Both ipsilateral and contralateral localized vibratory stimulations modulated pain-related sensory thresholds on the foot in mice and humans
Received 12 January 2018
Accepted for publication 8 June 2018
Published 28 August 2018 Volume 2018:11 Pages 1645—1657
Checked for plagiarism Yes
Review by Single anonymous peer review
Peer reviewer comments 2
Editor who approved publication: Dr Erica Wegrzyn
Atsushi Doi,1,2,* Juntaro Sakasaki,3,* Chikato Tokunaga,4,* Fumiya Sugita,5,* Syota Kasae,6 Keisuke Nishimura,7 Yushi Sato,8 Takako Kuratsu,9 Sariya Hashiguchi,10 Min-Chul Shin,1,2 Megumu Yoshimura11
1Department of Physical Therapy, Kumamoto Health Science University, Kumamoto, Japan; 2Graduate School of Health Sciences, Kumamoto Health Science University, Kumamoto, Japan; 3Department of Rehabilitation, Tokyo-Wangan Rehabilitation Hospital, Narashino, Japan; 4Department of Rehabilitation, Himeno Hospital, Yame, Japan; 5Department of Rehabilitation, Tamana Central Hospital, Tamana, Japan; 6Department of Rehabilitation, Shimizu Hospital, Kyoto, Japan; 7Department of Rehabilitation, Iizuka Hospital, Iizuka, Japan; 8Department of Rehabilitation, Showa Hospital, Shimonoseki, Japan; 9Department of Rehabilitation, Konan Hospital, Kumamoto, Japan; 10Department of Rehabilitation, Asahino-Sogo Hospital, Kumamoto, Japan; 11Nakamura Hospital, Nogata, Japan
*These authors contributed equally to this work
Purpose: This study was aimed to investigate the effect of localized vibration on sensory thresholds in mice and humans using a novel quantitative method.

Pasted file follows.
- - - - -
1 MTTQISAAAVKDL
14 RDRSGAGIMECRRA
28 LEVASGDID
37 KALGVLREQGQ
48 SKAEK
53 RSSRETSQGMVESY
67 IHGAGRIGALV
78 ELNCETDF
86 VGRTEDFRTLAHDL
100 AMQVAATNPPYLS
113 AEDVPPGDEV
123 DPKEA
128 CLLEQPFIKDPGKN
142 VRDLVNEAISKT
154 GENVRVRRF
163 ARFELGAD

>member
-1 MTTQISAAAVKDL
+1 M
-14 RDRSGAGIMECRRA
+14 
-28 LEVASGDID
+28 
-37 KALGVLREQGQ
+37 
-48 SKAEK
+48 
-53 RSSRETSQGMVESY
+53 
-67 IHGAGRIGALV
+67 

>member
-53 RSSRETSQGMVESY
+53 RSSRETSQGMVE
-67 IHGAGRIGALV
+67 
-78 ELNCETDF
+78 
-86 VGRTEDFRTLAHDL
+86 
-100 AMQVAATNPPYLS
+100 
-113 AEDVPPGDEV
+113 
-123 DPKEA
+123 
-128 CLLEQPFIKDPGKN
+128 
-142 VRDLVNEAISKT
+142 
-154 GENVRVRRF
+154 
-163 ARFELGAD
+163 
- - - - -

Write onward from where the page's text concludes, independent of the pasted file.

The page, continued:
Participants and methods: The sensory thresholds of 7-week-old male C57BL/6J mice were measured with four sine-wave electrostimulation frequencies (5, 50, 250, and 2,000 Hz) before and after applying 2-minute vibration to the plantar side of the foot in mice. In human participants (16 males and 16 females; mean age, 21.0±0.8 years), the sensory threshold was measured at 50 Hz before and after applying 2-minute and 5-minute vibrations to the dorsal side of the foot.
Results: Application of a 2-minute vibration at either the ipsilateral or contralateral side modulated the sensory thresholds elicited by a 5- or 50-Hz right electrostimulation in mice. In human participants, application of a 5-minute vibration at either the ipsilateral or contralateral side modulated the sensory threshold elicited by 50-Hz right electrostimulation, but had no effect on local skin temperature. These results suggest that the right side of pain-related Aδ fibers (50 Hz) or C fibers (5 Hz) was modulated by the localized ipsilateral or contralateral side of vibratory stimuli, respectively, in mice and humans.
Conclusion: The ability of contralateral vibration to modify the right sensory thresholds suggests possible involvement of the central nervous system in vibratory modulation.
Keywords: vibration, sensory threshold, electrostimulation, central modulation
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